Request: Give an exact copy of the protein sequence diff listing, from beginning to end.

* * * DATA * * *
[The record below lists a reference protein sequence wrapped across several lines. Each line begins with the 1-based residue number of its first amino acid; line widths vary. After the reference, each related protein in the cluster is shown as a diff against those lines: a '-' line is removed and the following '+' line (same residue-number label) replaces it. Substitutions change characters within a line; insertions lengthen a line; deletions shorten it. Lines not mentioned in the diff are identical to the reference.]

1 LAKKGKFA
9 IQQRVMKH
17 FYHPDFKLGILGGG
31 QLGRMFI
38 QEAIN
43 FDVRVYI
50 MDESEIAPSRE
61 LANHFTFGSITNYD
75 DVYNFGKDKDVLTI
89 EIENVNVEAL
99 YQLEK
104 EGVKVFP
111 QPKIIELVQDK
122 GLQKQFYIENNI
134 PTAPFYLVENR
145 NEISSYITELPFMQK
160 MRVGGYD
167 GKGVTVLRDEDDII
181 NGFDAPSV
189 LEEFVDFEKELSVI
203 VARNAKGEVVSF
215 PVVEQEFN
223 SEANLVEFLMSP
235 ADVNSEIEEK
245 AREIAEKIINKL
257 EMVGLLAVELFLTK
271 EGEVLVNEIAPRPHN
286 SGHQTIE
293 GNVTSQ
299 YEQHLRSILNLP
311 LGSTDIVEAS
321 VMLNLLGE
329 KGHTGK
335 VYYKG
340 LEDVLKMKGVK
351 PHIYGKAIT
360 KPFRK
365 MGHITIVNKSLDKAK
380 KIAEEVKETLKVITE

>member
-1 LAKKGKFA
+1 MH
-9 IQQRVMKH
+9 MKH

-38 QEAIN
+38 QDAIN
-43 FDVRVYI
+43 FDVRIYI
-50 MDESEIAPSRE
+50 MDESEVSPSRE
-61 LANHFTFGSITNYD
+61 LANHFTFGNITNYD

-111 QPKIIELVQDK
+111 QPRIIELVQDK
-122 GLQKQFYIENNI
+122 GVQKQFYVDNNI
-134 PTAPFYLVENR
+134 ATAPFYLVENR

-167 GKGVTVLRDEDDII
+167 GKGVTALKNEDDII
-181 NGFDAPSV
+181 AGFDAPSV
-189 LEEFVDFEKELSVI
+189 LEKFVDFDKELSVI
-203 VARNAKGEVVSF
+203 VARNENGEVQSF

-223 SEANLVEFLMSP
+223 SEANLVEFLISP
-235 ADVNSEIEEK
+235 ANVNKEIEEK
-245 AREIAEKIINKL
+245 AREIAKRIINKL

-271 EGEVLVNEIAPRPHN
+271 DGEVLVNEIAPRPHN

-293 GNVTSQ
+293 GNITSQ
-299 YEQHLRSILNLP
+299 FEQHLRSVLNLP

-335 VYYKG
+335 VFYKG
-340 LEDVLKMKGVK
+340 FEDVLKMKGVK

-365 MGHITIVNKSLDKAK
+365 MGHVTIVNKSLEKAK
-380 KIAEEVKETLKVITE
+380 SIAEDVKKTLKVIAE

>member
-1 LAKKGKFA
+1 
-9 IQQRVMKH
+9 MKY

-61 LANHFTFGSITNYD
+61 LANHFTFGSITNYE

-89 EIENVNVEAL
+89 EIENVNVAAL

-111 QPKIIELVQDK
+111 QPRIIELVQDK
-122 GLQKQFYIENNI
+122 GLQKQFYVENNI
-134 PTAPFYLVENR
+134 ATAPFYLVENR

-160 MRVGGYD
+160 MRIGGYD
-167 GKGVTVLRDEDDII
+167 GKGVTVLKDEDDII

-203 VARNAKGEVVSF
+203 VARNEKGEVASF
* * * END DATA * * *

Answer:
[The record below lists a reference protein sequence wrapped across several lines. Each line begins with the 1-based residue number of its first amino acid; line widths vary. After the reference, each related protein in the cluster is shown as a diff against those lines: a '-' line is removed and the following '+' line (same residue-number label) replaces it. Substitutions change characters within a line; insertions lengthen a line; deletions shorten it. Lines not mentioned in the diff are identical to the reference.]

1 LAKKGKFA
9 IQQRVMKH
17 FYHPDFKLGILGGG
31 QLGRMFI
38 QEAIN
43 FDVRVYI
50 MDESEIAPSRE
61 LANHFTFGSITNYD
75 DVYNFGKDKDVLTI
89 EIENVNVEAL
99 YQLEK
104 EGVKVFP
111 QPKIIELVQDK
122 GLQKQFYIENNI
134 PTAPFYLVENR
145 NEISSYITELPFMQK
160 MRVGGYD
167 GKGVTVLRDEDDII
181 NGFDAPSV
189 LEEFVDFEKELSVI
203 VARNAKGEVVSF
215 PVVEQEFN
223 SEANLVEFLMSP
235 ADVNSEIEEK
245 AREIAEKIINKL
257 EMVGLLAVELFLTK
271 EGEVLVNEIAPRPHN
286 SGHQTIE
293 GNVTSQ
299 YEQHLRSILNLP
311 LGSTDIVEAS
321 VMLNLLGE
329 KGHTGK
335 VYYKG
340 LEDVLKMKGVK
351 PHIYGKAIT
360 KPFRK
365 MGHITIVNKSLDKAK
380 KIAEEVKETLKVITE

>member
-1 LAKKGKFA
+1 MH
-9 IQQRVMKH
+9 MKH

-38 QEAIN
+38 QDAIN
-43 FDVRVYI
+43 FDVRIYI
-50 MDESEIAPSRE
+50 MDESEVSPSRE
-61 LANHFTFGSITNYD
+61 LANHFTFGNITNYD

-111 QPKIIELVQDK
+111 QPRIIELVQDK
-122 GLQKQFYIENNI
+122 GVQKQFYVDNNI
-134 PTAPFYLVENR
+134 ATAPFYLVENR

-167 GKGVTVLRDEDDII
+167 GKGVTALKNEDDII
-181 NGFDAPSV
+181 AGFDAPSV
-189 LEEFVDFEKELSVI
+189 LEKFVDFDKELSVI
-203 VARNAKGEVVSF
+203 VARNENGEVQSF

-223 SEANLVEFLMSP
+223 SEANLVEFLISP
-235 ADVNSEIEEK
+235 ANVNKEIEEK
-245 AREIAEKIINKL
+245 AREIAKRIINKL

-271 EGEVLVNEIAPRPHN
+271 DGEVLVNEIAPRPHN

-293 GNVTSQ
+293 GNITSQ
-299 YEQHLRSILNLP
+299 FEQHLRSVLNLP

-335 VYYKG
+335 VFYKG
-340 LEDVLKMKGVK
+340 FEDVLKMKGVK

-365 MGHITIVNKSLDKAK
+365 MGHVTIVNKSLEKAK
-380 KIAEEVKETLKVITE
+380 SIAEDVKKTLKVIAE

>member
-1 LAKKGKFA
+1 
-9 IQQRVMKH
+9 MKY

-61 LANHFTFGSITNYD
+61 LANHFTFGSITNYE

-89 EIENVNVEAL
+89 EIENVNVAAL

-111 QPKIIELVQDK
+111 QPRIIELVQDK
-122 GLQKQFYIENNI
+122 GLQKQFYVENNI
-134 PTAPFYLVENR
+134 ATAPFYLVENR

-160 MRVGGYD
+160 MRIGGYD
-167 GKGVTVLRDEDDII
+167 GKGVTVLKDEDDII

-203 VARNAKGEVVSF
+203 VARNEKGEVASF